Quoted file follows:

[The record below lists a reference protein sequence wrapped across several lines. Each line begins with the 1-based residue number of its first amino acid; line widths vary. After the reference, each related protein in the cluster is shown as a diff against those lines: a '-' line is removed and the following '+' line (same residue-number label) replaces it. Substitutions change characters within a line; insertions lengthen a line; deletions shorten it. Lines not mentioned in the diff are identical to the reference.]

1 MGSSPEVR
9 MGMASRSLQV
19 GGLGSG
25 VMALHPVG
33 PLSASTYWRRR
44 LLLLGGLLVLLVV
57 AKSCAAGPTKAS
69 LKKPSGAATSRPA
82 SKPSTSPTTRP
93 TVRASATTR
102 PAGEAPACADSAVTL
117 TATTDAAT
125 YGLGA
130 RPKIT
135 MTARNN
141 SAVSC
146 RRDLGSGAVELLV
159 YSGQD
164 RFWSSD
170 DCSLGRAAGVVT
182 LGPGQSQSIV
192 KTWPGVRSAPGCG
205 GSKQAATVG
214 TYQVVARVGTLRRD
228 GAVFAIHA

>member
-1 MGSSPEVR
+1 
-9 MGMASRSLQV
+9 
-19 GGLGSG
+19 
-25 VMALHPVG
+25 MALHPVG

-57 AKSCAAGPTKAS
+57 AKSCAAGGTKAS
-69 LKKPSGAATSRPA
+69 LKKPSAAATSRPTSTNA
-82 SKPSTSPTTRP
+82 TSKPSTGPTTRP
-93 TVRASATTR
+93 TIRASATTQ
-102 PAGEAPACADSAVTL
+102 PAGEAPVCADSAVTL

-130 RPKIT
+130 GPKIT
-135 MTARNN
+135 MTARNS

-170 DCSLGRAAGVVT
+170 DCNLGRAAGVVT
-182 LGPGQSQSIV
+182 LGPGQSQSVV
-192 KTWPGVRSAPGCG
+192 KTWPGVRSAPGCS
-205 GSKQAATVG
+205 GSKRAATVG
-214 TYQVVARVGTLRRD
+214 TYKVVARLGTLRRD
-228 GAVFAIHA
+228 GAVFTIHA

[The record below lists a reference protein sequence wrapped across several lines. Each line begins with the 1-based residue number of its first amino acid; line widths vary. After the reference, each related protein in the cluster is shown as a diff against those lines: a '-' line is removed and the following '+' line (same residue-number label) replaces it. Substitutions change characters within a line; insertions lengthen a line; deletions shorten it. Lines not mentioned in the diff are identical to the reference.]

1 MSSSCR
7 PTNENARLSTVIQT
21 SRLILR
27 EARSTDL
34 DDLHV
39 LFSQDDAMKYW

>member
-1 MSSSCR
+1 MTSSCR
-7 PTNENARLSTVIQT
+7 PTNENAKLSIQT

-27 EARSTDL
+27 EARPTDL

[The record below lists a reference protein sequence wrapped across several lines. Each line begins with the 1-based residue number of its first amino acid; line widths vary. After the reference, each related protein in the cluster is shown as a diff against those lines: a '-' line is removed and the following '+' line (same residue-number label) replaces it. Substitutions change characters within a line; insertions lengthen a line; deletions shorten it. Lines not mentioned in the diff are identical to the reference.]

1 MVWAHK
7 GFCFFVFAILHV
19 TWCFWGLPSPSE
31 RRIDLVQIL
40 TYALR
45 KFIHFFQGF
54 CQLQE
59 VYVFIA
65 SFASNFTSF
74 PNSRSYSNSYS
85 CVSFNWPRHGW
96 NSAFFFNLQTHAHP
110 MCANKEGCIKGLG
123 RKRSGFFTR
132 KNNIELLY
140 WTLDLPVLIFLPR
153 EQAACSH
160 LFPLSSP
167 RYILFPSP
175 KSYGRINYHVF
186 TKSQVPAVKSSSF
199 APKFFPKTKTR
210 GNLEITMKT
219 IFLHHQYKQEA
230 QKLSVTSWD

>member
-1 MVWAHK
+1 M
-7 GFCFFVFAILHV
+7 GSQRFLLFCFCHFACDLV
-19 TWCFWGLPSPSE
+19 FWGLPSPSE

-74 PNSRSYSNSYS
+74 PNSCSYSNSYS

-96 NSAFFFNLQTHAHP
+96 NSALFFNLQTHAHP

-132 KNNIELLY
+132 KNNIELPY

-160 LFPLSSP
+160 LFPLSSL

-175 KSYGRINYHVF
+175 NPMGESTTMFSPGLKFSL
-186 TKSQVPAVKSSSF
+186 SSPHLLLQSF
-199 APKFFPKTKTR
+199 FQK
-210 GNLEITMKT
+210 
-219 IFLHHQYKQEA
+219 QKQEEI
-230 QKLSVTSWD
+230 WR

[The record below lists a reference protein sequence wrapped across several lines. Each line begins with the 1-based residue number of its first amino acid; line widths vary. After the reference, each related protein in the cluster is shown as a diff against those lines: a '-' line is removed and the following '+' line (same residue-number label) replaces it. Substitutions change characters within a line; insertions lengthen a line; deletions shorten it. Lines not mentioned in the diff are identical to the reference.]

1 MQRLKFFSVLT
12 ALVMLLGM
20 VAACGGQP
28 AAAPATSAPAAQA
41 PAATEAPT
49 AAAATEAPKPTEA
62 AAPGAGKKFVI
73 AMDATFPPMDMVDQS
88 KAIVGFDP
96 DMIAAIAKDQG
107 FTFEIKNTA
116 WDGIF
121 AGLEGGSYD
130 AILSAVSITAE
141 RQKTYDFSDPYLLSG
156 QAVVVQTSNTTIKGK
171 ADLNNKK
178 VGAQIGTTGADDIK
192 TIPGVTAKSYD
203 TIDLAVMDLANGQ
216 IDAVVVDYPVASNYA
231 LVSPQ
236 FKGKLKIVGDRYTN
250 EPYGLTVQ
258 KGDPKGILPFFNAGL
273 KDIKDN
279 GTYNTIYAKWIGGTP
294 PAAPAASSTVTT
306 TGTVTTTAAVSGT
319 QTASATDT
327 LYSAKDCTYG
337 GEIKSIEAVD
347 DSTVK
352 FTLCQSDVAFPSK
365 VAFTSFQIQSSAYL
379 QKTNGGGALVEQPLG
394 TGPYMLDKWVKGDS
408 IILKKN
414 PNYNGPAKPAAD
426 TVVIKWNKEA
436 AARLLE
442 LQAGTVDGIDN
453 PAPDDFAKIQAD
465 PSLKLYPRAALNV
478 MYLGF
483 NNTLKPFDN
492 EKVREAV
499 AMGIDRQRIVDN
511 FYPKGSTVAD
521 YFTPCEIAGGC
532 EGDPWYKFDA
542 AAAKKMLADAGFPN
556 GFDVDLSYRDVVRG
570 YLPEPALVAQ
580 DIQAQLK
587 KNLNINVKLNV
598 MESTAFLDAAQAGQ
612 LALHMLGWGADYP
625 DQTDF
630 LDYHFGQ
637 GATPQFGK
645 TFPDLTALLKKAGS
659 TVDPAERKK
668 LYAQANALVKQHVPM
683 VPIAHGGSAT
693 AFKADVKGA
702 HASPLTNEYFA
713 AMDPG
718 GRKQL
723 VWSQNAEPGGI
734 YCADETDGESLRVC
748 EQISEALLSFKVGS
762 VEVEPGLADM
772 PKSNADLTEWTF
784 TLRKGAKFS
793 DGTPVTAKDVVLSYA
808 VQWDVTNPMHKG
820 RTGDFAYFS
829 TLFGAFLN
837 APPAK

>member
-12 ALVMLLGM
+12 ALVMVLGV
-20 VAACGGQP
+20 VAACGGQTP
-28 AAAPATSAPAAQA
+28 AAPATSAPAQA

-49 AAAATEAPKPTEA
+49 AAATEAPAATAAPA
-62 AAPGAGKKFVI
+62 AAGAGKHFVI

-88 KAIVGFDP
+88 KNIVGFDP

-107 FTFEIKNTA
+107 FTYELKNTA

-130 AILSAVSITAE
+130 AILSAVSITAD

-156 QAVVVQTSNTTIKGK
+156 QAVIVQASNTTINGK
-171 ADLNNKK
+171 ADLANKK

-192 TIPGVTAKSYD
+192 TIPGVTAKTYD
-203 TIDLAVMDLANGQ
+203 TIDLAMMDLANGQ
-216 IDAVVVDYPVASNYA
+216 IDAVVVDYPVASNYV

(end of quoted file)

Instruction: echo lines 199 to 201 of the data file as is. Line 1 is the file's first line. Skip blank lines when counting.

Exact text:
723 VWSQNAEPGGI
734 YCADETDGESLRVC
748 EQISEALLSFKVGS